A survey recently published by the World Health Organisation (WHO) reveals that 43 percent of Indian women do not have access to sanitary essentials at the beginning of periods while 36 percent felt uncomfortable while buying pads when there were other customers around them. Similarly, the National Family Health Survey report of 2015-16 shows the state-wide data on access to hygiene protection among young girls between the age group of 15 and 24. While Tamil Nadu topped the chart with a figure of 90, it was revealed that only nearly 30 percent of women in Bihar had access to safe and hygiene menstrual absorbents.
In this regard, several states have launched projects to ensure that sanitary napkins are more accessible to women and girls. Tamil Nadu has setup pad vending machines in schools, Maharashtra has launched a scheme to provide pads at Rs. 5. Meanwhile, the ‘She Pad’ project of the Kerala government to provide storage space and incinerator for sanitary napkins has also garnered much attention. Though launched with much fanfare, the holistic success of these initiatives and how far they are reaching out to the beneficiaries need to be inspected.
As Priti suggests, “Life skill education and reproductive health sessions with girls are very important and reaching out to them with adequate information will empower them and help in challenging the deeply seated societal norms which brings in lot of strong emotions of shame and guilt. The irony is only one in every 2 child between 15-18 years is studying in India and only one in every three school going child in the country finish class 12th at an appropriate age. Hence a huge population of girls is out of school and it is very important to reach to them in the communities or spaces available around them.”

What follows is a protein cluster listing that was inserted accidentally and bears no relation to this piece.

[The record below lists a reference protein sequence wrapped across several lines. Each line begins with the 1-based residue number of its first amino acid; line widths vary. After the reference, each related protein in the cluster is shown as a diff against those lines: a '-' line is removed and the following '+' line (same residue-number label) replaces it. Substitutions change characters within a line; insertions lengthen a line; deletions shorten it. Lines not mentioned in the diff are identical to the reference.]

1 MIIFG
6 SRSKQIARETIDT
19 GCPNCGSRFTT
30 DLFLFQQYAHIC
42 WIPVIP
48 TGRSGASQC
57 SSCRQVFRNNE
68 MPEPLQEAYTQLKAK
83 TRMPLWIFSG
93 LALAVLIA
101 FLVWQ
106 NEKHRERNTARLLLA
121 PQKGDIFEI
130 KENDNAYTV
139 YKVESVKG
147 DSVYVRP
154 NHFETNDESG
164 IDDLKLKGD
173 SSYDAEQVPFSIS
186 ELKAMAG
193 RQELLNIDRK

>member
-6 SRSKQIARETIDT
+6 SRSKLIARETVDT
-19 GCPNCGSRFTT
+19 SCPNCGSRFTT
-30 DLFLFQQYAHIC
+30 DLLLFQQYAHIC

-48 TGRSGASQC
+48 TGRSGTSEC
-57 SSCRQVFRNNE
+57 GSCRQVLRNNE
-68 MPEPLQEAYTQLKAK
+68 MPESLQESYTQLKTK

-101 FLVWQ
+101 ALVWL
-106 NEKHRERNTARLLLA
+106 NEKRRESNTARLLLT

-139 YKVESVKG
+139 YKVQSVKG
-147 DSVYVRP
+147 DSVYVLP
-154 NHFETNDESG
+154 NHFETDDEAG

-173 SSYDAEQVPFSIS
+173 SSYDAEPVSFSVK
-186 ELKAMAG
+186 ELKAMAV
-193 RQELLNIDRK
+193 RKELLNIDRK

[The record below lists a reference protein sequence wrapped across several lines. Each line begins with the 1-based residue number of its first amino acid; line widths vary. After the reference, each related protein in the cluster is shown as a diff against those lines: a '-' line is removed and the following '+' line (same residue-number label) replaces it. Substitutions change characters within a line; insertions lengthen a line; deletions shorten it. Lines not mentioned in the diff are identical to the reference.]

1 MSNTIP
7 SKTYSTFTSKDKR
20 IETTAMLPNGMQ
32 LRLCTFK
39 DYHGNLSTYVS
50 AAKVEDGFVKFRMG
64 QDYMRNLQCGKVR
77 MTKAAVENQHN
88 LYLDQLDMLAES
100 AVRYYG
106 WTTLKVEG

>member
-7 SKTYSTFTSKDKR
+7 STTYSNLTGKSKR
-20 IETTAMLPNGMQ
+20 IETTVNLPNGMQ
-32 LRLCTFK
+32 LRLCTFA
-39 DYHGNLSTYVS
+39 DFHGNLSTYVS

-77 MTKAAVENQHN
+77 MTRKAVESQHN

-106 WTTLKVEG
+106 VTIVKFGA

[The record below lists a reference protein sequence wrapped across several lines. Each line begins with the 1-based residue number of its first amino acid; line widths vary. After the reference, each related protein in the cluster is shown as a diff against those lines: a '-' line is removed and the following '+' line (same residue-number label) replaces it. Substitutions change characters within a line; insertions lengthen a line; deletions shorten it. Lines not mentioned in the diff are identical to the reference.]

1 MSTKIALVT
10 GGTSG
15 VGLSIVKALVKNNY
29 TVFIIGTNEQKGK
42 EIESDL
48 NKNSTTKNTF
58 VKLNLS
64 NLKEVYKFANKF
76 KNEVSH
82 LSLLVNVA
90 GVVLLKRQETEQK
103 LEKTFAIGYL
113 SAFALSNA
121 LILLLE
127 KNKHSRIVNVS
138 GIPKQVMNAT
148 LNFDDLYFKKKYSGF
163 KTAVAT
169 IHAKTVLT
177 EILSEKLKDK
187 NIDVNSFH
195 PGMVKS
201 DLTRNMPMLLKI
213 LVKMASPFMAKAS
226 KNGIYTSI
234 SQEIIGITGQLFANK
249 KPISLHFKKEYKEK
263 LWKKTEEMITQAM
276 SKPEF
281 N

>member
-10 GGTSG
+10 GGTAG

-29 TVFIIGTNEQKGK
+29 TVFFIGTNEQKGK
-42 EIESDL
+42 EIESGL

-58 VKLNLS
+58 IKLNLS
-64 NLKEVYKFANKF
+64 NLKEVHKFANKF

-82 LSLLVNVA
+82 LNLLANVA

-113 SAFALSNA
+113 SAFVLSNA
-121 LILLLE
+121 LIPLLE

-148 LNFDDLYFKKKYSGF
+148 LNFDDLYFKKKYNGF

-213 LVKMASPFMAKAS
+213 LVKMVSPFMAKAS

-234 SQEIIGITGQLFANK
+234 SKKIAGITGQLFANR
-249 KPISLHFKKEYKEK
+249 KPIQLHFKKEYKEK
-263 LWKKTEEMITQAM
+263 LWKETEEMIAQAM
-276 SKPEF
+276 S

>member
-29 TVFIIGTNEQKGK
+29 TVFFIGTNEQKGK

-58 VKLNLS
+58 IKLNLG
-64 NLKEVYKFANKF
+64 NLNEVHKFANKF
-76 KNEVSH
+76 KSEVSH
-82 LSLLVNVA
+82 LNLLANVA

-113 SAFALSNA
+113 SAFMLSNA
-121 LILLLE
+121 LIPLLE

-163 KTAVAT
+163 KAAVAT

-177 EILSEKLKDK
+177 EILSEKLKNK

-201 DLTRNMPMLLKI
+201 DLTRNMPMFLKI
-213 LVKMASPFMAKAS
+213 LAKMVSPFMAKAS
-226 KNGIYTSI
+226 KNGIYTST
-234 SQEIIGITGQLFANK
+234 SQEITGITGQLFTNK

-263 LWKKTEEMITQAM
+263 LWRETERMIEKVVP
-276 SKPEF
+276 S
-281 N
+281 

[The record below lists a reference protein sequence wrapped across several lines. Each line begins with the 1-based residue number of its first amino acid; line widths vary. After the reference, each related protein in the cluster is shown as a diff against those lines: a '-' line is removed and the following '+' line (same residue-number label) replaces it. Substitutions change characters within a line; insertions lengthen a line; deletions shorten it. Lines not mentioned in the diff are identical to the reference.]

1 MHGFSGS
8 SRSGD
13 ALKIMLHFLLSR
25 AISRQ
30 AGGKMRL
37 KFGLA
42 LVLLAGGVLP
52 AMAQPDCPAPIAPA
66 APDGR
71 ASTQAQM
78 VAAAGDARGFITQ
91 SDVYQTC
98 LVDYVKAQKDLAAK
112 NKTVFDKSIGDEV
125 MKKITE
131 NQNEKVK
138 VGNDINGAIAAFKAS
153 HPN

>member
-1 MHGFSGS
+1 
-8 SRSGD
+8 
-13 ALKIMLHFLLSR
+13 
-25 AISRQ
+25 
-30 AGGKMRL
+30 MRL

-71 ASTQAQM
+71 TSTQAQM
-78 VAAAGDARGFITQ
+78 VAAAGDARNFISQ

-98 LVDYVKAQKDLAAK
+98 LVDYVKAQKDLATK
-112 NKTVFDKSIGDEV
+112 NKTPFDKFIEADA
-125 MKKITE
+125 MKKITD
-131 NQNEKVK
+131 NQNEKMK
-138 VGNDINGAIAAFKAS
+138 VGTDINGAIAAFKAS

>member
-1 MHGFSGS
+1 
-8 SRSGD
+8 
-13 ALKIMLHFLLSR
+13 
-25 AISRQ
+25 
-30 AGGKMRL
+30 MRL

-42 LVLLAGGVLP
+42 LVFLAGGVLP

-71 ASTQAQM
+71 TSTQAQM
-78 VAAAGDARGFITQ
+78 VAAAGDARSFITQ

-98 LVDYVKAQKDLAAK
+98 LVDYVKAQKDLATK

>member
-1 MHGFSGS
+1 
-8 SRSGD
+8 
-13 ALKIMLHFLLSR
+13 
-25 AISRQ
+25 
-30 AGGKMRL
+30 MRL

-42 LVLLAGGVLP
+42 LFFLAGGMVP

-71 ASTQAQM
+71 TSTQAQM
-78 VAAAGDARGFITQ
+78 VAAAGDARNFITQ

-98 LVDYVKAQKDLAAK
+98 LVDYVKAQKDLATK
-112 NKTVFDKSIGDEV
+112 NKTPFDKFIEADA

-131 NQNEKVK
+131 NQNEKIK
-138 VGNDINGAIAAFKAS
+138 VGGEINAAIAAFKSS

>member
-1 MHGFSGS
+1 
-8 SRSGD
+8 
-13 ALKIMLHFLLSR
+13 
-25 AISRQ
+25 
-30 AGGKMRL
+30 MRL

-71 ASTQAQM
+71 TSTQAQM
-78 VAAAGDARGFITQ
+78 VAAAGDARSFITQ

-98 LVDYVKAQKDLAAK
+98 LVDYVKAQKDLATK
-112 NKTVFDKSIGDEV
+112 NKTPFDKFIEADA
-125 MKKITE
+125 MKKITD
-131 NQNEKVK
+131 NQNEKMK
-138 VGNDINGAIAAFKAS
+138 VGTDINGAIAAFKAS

While menstrual hygiene and school drop-out rates of girls are often co-related, provision of sanitary napkins or vending machines alone will not drive away the problem or reduce the drop-out rates. Schools need to have proper infrastructural facilities and clean toilets where the girls and female teachers can change their pads safely. The bathrooms should also be equipped with proper doors and locks, electric lights and round-the-clock water connectivity.
A complete understanding of menstrual hygiene also includes a healthy discussion on the topic at both societal and household levels. How many of us have often laughed or cringed during biology classes when the subject of menstruation is discussed, or how many of us have witnessed husbands refusing to buys sanitary napkins for their wives? Such awkward and embarrassing feelings mushroom due to lack of proper information on menstruation. To ensure the same, more priority should be set on co-education classes where possibility of interactions between girls and boys is more, and regular sessions on reproductive and sexual health should be organized. These will surely bear fruitful results to de-load the burden of myth and misconception related to menstruation. An open discussion on menstruation should be encouraged in schools as well as at homes. Teachers should make sure that the subject is explained in-depth in class, and back home parents should teach their children to view menstruation just like any other bodily change.
By Ambika Raja
The author is a Virtual Volunteer with CRY, working from Kochi and this story was originally published here